When someone says ‘pirate,’ what’s the first thing you think of? Swashbuckling mateys on deck? “Walk the plank, ye scallywag”? “Why’s all the rum gone”? Pirates are seen more as colourful caricatures than terrifying threats in today’s society and while some people believe piracy to be a practice that died out long ago, it is in fact still a very real threat that plagues the waters of the ocean today. Paul Greengrass’ “Captain Phillips” concerns itself with the reality of contemporary piracy and the fact that, despite what films like “Treasure Island” and “Pirates of the Caribbean” have led us to believe, pirates are far from the friendly, handsome faces we’ve become accustomed to.
Out on Open Water…
“Captain Phillips” tells the incredible true story of Captain Richard Phillips (Tom Hanks) Captain of the Maersk Alabama, a cargo freighter that was hijacked by Somali pirates in early 2009, and his struggle to defend his ship and its crew against a band of vicious pirates seeking to profit from its cargo. It is a story of fear and courage, danger and survival, and life or death.
One of the Year’s Best
“Captain Phillips” deserves much praise in many areas, particularly in its direction. Greengrass creates an aura of realism in each scene and he gets the best performances out of his cast, crew and pirates alike. Tom Hanks delivers a captivating and truly engaging performance as the eponymous Captain; he presents himself with shrewd authority to his crew and unfaltering composure to the pirates. His ability to appear resolute while still maintaining a level of anxiety is what made his performance one of the best I’ve seen all year. He is playing the role of a man who has actually been in that situation, staring down merciless pirates who would kill him and his crew like it was nothing if it meant achieving a profit. The sheer dynamic between the ship’s crew and the pirate crew is remarkable as we have two portraits: one of cooperation and civility and one of competition and poverty.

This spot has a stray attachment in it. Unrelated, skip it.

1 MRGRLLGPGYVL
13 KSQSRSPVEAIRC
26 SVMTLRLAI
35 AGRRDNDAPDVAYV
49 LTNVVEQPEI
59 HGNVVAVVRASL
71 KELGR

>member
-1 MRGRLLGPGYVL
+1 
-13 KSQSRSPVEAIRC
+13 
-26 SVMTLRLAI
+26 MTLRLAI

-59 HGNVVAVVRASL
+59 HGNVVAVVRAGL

You’d Swear They Were the Real Thing
The actors playing the pirates were absolutely phenomenal. There was not one scene where I told myself, “oh, they’re just actors.” The actors (all of whom have never had a film role before) look, sound and even behave as pirates would. The film shows us that because of the poverty that plagues Africa, most able-bodied men must resort to violent motives to make a living for themselves and their families. And with a boat, an engine and an AK-47, their options reduce them to a single way of life: piracy. This, I believe, lent them a certain level of humanity and divorced them from the common notion that “they do it for fun.” They do it to survive.
The film features a very strong opening act and the scene in which the pirates chase and board the Alabama was one of the most nail-bitingly intense scenes I’ve seen this year. I often chide the use of shaky-cam but here Greengrass uses it almost as part of the narrative, giving scenes an uncomfortably-real feel. The film’s third act is just as strong as the first as it sees the US Navy enter the fracas and delivers a powerful performance by Hanks as the pirates take him captive in the ship’s emergency lifeboat, alternating the cinematography between wide, spacious shots of the ocean to the cramped and claustrophobic conditions of the lifeboat and its malicious occupants. Though the film’s second act is a little underwhelming in comparison to the first, it still manages to surprise you here and there. It is the film’s final 15 minutes which I believe were its strongest, with Hanks delivering a heart-wrenching performance which sails us away into the credits of this true-story masterpiece.
Paul Greengrass has definitely made waves with “Captain Phillips.” He has taken one of the most inspiring and courageous stories in recent times and, while staying quite faithful to the events of the story, manages to subject the audience to a picture of the awful reality one brave human being had to endure. Everything about this film left an impression on me (in a good way, of course) and though piracy still runs rampant today, it is a relief to know there are still heroes out there, unwilling to succumb to fear in the face of death. I salute you, Captain Richard Phillips.